After a Fashion

New face on the scene, massage therapist Tony Howard (l) escorts glamorous socialite/ photographer/Web designer Bryan Ockert to aGLIFF's stylish Oscar party.
New face on the scene, massage therapist Tony Howard (l) escorts glamorous socialite/ photographer/Web designer Bryan Ockert to aGLIFF's stylish Oscar party. (Photo By chaosinaustin.com)

MY BOLOGNA HAS A FIRST NAME ... Last year the Oscars were held six months after 9/11. This year, they were held four days into a major war. The results? Just like last year: a relatively somber presentation, with a few surprises and some really dull outfits. Speaking of dull, we'll start with the gentlemen: Guys, y'all were so boring and conservatively dressed, without a single interesting idea or accessory among you, except Sean Connery who looked every inch the lord of the manor. And Colin Farrell, omigod, I'd like to devote the rest of my life to making him the happiest man on Earth ... but he just won't return my calls. I didn't notice how he was dressed or how he was groomed. All I know is that my life is his to do with as he pleases. That said, let's move on. OK, ladies, line up. The prevailing trends were asymmetrical necklines, enormous earrings, and sleek hair. Not bad trends, all in all, but guys hate sleek hairdos on girls. Of course, stylists like them and designers like them, but those are really not the kind of guys I was talking about. Nicole Kidman was breathtaking and embodied all three trends beautifully, but please -- you'd have to spray her brown and roll her in peanuts to make her look bad. On the other hand, there's Cameron Diaz: DHOH (Did Her Own Hair) again. She should simply be inducted into the DHOHHOF (Did Her Own Hair Hall of Fame) and sent out to pasture. At least her Chanel gown was pretty, but who could take their eyes off her awful hair and gum-chewing long enough to see it? Cameron, doll, year after year you show up at these events looking like the B-list actress that you are. The point is to look like the A-list actresses you want to be. I simply don't understand it. Last year I pointed out to you that even if you couldn't find a good hairdresser in L.A., there were thousands of excellent hairdressers that would fly in at their own expense to do your hair. Call me, hon, I'll hook you up. After you book your appointment, give Geena Davis a call. Geena's whole appearance was a head-to-toe tragedy. Someone lied to her about her hair; that straight, stringy look doesn't work on young girls (like Cameron) and is certainly not appropriate for someone Geena's age. But everything was wrong: her make-up, her dress, her shoes ... all guaranteed to accentuate how many pounds she's packed on in the last few years. Julianne Moore looked exquisite ... even though she was wearing teal. Julianne, teal got a really bad rap in the Eighties, and we're simply not ready to let it into our lives again. Stick to emerald ... or black. You'd look great in black. But not like the black Julia Roberts wore. Julia's dress was OK ... OK, Julia's dress was pretty -- and looked just like the dress the stage escort was wearing. Bad move, Julia. You never want to dress like the help. Looking nothing like the help was Jennifer Lopez. She gets an A+ for everything. She (or at least her stylists) truly understands what a star should look like at an event like this. And Catherine Zeta-Jones was so gorgeous and blooming with motherhood and beautifully done. Halle Berry was predictably fabulous in an incredible gold gown (with the asymmetrical neckline, big earrings, and sleek hair). And then there's Renée Zellweger. Moving on, I very much wanted Bowling for Columbine to win Best Documentary Feature, but felt sure the Academy would pass on this, knowing that Michael Moore would rage against the machine while he was up there. But I underestimated the Academy; Bowling for Columbine won, and indeed Moore gave exactly the kind of speech they must have been afraid he'd give. To me, the real Operation Shock and Awe began with Adrien Brody winning Best Actor followed by Roman Polanski for Best Director. The Academy's dignity in overlooking certain key political aspects was admirable. Way to go, Academy voters! Though I admire the advances the Academy appears to be making, we have to talk about Best Song. I loathe Eminem and his pitiful one-joke songs. But frankly, I'd rather have seen him there than the stupidly dressed collaborator he sent in his place. Ironically, the music at the end of the broadcast was a medley of Oscar-winning songs -- lush, gorgeous pieces of writing, like "Moon River" and "High Noon" ... and it's difficult to imagine "Lose Yourself" included in it. Fortunately, Oscar-winning songs of the last couple decades usually win a certain place in hell ... and we can be sure there's a room there reserved for Eminem.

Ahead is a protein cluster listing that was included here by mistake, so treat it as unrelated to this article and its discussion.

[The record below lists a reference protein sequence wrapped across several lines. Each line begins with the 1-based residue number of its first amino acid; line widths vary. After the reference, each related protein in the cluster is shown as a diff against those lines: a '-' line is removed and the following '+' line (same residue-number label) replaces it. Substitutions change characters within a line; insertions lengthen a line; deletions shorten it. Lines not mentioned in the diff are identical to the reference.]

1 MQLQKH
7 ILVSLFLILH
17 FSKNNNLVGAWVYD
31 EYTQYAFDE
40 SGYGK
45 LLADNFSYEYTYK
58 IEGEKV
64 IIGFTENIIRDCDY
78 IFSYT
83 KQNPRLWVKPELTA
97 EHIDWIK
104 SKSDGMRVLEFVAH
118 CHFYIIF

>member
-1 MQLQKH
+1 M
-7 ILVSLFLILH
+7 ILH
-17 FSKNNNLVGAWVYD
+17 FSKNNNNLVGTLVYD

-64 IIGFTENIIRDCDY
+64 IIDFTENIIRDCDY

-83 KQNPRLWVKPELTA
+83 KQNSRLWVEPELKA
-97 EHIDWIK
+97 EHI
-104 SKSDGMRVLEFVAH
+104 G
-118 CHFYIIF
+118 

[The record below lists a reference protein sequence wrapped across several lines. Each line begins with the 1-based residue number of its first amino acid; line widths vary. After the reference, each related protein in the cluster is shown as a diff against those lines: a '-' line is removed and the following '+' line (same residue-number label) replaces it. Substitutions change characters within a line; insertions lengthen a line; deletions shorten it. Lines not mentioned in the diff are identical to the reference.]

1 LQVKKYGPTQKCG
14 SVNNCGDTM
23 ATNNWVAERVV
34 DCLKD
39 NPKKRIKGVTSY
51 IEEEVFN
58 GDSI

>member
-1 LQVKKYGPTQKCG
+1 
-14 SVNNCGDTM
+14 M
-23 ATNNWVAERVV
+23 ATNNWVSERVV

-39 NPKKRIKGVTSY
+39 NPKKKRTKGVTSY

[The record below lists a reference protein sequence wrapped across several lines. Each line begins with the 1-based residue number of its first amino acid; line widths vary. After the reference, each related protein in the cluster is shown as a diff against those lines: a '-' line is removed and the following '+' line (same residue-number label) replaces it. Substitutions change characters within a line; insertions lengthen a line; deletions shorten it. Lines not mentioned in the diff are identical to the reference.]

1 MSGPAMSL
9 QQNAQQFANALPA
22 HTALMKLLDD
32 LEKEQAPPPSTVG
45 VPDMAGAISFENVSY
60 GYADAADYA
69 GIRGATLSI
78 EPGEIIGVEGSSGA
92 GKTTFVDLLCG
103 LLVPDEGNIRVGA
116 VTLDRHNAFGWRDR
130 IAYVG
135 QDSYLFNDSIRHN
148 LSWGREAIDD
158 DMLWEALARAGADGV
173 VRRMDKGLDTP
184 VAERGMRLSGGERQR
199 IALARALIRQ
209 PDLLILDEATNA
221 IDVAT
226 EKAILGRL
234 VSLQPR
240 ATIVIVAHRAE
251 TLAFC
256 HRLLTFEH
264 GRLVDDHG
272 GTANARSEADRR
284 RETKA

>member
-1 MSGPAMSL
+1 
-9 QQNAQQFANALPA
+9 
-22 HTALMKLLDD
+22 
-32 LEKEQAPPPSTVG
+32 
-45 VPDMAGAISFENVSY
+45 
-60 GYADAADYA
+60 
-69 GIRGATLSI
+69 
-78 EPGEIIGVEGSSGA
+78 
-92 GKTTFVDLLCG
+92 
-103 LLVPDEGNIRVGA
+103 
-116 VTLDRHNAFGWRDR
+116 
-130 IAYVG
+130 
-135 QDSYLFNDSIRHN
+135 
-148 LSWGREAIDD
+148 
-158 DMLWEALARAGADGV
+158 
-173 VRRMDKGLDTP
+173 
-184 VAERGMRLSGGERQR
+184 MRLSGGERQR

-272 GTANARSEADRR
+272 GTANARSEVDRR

A NOTE TO SOME FRIENDS Dearest aGLIFF, I think you all do amazing work. Absolutely fabulous. Regarding your aGLIFF at the Oscars party, this event is a great idea and has every possibility of being an important event for you and the community. May I make a few suggestions for next year? Don't say the champagne is free if it's not. Make sure your caterers bring enough food. And consider setting aside a place where the people who actually want to see the Oscars can see and hear the broadcast. This is an important night, and aGLIFF obviously takes the Oscars seriously enough to honor it, so let's give it the kind of attention to detail that it deserves. Keep up the good work.

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